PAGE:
Water Economy and Liquid Assets

[zoning future underground water banks for a new liquid sub-urbanism]

Scientists and economists predict that the wars of the 21st century will be waged over water rights. Some cities live under the threat of eradication through rising sea water levels, and others, under the threat of desertification. Counties in arid Arizona, whose main cities of Phoenix and Tuscon are among the fastest growing cities in the nation, have begun 'water banking', in order to buffer themselves against the regular droughts.

Waterbanking is a strategy which stores or ‘banks’ unused river water (in this case the Colorado River) to be used in times of shortage to secure water supplies for Arizona. Each year, the Arizona Water Banking Authority pays the delivery and storage costs to bring Colorado River water into central and southern Arizona through the Central Arizona Project canal. The water is stored underground in existing aquifers (direct recharge) or is used by irrigation districts in lieu of pumping groundwater (indirect or in-lieu recharge). For each acre-foot of water stored, the AWBA accrues credit that can be redeemed in the future when Arizona's communities or neighboring states need this backup water supply. (1 acre foot is roughly the amount to meet the annual water needs of a typical household).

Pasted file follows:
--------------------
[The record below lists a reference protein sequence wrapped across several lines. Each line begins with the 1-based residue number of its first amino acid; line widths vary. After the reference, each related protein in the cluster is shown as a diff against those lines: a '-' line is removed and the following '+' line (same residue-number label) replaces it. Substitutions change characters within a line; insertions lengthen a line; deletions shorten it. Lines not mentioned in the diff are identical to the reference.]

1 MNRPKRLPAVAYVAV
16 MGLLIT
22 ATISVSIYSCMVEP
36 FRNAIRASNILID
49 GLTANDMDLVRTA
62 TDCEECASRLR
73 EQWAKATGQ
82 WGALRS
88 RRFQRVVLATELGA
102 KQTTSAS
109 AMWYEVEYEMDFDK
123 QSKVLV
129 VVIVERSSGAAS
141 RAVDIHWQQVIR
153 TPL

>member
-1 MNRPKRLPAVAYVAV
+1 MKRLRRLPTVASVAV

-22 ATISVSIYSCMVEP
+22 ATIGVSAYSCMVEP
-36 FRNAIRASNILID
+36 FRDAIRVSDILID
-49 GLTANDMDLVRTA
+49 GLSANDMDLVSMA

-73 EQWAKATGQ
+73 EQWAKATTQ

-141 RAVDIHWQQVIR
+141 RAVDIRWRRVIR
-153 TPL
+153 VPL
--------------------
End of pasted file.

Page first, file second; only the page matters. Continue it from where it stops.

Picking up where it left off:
[Colorado River basin]

[The Granite Reef Underground Storage Project diverts water from the Colorado River to underground water banks. Image via SRP.]

Water has become so critical a resource that water authorities have real-time daily monitoring systems charting water flows and levels in state water reservoirs.

[real-time maps monitor daily water levels in state reservoirs]

Given the ongoing discussions in this region of how to generate more water for the expanding populations of the Colorado Basin (options include cloud seeding, shipping icebergs from Alaska and piping water from the Great Lakes), water is set to become the ultimate commodity in the American west.
[colorado river water strategies]

Welcome to the water economy...

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